Easier on their tummy.
Breast milk is more easily digested than infant formula, meaning that the baby may be less likely to suffer from wind and reflux problems. It also means that some of the nutrients in the milk are more easily absorbed than when the baby is fed formula.
Antibodies in breast milk protect against infections and diseases.
There is continuous debate over the extent of the health benefits of breast milk and new medical studies are taking place all the time. But one thing is clear: breast milk does help to prevent and fight certain infections and diseases common in young children. Breast fed babies do appear to have fewer colds, they have fewer severe chest and ear infections, as well as a lower likelihood of gastrointestinal illnesses which cause diarrhoea and vomiting. Babies fed exclusively on breast milk during the early weeks of their lives are also shown to have a lower risk of asthma. In addition to this, breast fed babies are thought to have faster recovery times from infections and illnesses than formula fed babies.
Reduced chance of obesity.
Breast fed babies are less likely to be obese later in life.
Top of the class!
Some studies indicate that breast fed babies, particularly those fed on demand, demonstrate a higher IQ by the time they are in their teens. It is worth noting that there is also some research indicating that formula fed babies also have a higher IQ when fed on demand rather than according to a schedule.
Less likely to cause allergic reactions.
Babies fed breast milk are much less likely to experience allergic reactions than those fed on infant formula. This is because an intolerance of cow's milk is relatively common in infants and most infant formula is manufactured using cow's milk - although there are alternatives available such as soya based formulas. It is possible that a baby shows some intolerance to breast milk when the mother consumes certain foods but these are usually easily identified and the reactions are generally quite minor.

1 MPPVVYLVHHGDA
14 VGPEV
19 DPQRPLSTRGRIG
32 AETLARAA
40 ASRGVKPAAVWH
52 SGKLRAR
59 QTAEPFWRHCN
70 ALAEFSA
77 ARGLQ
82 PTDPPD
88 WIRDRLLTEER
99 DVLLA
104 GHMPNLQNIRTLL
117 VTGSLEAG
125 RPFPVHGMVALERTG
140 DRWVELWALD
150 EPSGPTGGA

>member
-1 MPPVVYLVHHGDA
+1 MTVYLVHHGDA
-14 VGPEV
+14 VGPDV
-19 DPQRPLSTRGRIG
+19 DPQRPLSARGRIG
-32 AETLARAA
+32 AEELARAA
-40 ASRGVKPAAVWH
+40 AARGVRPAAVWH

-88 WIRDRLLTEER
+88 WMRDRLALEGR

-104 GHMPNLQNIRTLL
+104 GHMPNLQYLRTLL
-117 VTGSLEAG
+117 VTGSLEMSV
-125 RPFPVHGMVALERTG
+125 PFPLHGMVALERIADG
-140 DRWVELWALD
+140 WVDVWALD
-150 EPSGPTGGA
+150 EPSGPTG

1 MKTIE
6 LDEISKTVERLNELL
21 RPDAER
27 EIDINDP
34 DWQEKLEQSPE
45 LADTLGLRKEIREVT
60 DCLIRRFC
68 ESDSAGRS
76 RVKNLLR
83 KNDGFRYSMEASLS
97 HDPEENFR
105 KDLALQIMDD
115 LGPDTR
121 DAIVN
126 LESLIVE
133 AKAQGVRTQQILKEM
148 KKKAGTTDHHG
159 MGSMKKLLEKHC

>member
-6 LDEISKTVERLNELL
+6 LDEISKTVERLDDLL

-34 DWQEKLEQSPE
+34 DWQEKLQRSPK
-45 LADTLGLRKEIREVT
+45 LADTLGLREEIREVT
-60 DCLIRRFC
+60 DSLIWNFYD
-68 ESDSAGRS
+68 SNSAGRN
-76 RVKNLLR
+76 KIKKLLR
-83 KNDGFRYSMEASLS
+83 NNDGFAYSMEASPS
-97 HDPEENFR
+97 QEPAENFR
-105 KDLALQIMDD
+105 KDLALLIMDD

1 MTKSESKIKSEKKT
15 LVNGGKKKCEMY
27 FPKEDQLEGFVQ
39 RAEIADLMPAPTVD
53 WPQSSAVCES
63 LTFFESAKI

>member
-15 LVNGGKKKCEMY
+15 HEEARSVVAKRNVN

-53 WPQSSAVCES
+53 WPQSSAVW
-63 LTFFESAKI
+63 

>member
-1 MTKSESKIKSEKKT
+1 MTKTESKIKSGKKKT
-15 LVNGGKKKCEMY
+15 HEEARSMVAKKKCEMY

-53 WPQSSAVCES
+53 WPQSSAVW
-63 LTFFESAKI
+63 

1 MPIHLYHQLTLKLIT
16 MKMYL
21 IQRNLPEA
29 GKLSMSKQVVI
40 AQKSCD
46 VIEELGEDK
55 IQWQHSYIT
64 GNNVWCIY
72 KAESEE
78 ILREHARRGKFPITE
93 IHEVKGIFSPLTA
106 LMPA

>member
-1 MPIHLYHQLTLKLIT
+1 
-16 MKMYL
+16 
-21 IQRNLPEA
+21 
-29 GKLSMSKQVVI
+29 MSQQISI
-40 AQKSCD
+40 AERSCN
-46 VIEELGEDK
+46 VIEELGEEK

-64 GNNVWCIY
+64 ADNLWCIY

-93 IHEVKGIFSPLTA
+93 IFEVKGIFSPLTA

Breast milk acts as a mild laxative, meaning that your baby is less likely to suffer from the discomfort of constipation.
Breast milk encourages a taste for different foods.
The taste of breast milk varies according to what foods the mother has eaten, and many people believe that this variety in taste helps babies to be more accepting of different foods when it comes to weaning.
Baby-led volume control.
This is sometimes cited as one of the reasons women don't like to breastfeed, because they can't see how much milk their baby is getting. On the contrary, this is an advantage to feeding your baby - you allow them to feed until they decide to come off the breast because they have had enough. A baby's needs vary depending on the time of day, how active they have been and how quickly they are growing at that time. Breastfeeding your baby means that you can adapt the volume to their needs without any effort. Most health professionals are of the opinion that you can''t overfeed a breastfed baby, whereas with a bottle it can be tempting to wiggle the bottle around in their mouth to keep them going or to drip milk into their mouth to encourage them to keep feeding - neither of which is really possible with breastfeeding. The best way to monitor whether a baby is getting enough food is to have them weighed regularly and to check that their weight is gaining at the rate it ought to (your health visitors will provide you with a chart to plot your baby's growth on if you don't have one already).
Better sucking motion.
The sucking motion at the breast exercises the jaw and mouth muscles more effectively than at the bottle teat, helping to kick start healthy oral development.